The head of a Cheyenne-based company that markets dietary supplements claiming to prevent or reverse gray hair asserts the Federal Trade Commission is telling some bald-faced lies.
"The Plaintiff (FTC) has alleged misconduct by the Defendants," COORGA Nutraceuticals' executive vice president Garfield Coore wrote in his answer filed Wednesday in U.S. District Court.
"However, the Plaintiff has provided no evidence to support its allegation, a burden that rest solely on its shoulders," wrote Coore, who is representing himself.
Coore wants the court to dismiss the demand for the injunction, and order the FTC to pay its costs for defending itself, award damages for loss of reputation and issue two press releases stating its Grey Defence products s are legal.
He and COORGA claim “Grey Defence" “‘contains a blend of vitamins and minerals, as well as catalase, an enzyme used by cells to rapidly catalyze the decomposition of hydrogen peroxide into less-reactive gaseous oxygen and water molecules,’” according to the FTC's citation.
COORGA’s website cites the “summarized findings and statistical analysis” of a study it did by selecting 100 customers who used it for five months. Twenty of those 100 customers responded. Thirteen of those indicated they saw grey hair reversal.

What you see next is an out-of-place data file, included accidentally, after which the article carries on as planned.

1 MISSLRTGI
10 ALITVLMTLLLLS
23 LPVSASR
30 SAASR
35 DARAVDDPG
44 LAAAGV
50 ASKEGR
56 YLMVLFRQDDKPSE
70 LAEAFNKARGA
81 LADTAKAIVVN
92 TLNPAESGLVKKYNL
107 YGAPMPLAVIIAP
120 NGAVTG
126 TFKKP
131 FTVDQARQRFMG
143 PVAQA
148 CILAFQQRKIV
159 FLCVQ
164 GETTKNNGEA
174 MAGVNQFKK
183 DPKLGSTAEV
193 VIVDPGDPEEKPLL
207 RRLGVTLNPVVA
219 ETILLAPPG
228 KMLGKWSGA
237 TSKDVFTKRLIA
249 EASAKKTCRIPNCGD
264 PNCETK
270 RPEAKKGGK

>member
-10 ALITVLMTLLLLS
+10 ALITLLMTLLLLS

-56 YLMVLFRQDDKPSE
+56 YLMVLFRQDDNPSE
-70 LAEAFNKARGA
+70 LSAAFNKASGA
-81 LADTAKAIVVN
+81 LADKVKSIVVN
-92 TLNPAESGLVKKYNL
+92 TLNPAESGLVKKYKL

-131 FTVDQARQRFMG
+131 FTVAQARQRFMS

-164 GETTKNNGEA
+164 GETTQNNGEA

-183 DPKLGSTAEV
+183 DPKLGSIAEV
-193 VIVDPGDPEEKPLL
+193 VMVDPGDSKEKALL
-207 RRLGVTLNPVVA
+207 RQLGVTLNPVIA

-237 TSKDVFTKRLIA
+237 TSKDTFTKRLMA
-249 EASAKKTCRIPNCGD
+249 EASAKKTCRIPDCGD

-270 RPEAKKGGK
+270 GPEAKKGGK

The FTC said that this wasn't adequate substantiation.
But Coore responded that COORGA's actions are consistent with the FTC's own advertising guidelines which state in part, "There is no fixed formula for the number or type of studies required or for more specific parameters like sample size and study duration."
The FTC, Coore added, also states the Federal Trade Commission Act forbids false and misleading statements, and the government has the burden to prove statements are false.
The FTC also did not initiate its legal action as a result of a consumer complaint, but rather from a referral from the National Advertising Division of the Council of Better Business Bureaus, he wrote.
The NAD didn't like COORGA's refusal to publish its methodologies for its studies that would have resulted in disclosing trade secrets, Coore wrote. "Contrast this hypothetical possibility of injury put forward by the FTC, against the real injury to consumer that will be denied the benefits of using Grey Defence dietary supplement, a lawful product, that some have relied on for years."
Coore also castigated the FTC for lumping his company in a press release with two other companies that made similar unsubstantiated claims about gray hair reversal products.
The press release smeared his good name, he wrote. "It is inappropriate to group the Defendants so as to engender guilt by association via the grouping, especially under an active case in front of the Court. By this action the Plaintiff has injured and continues to injure both the reputation and business of the Defendants."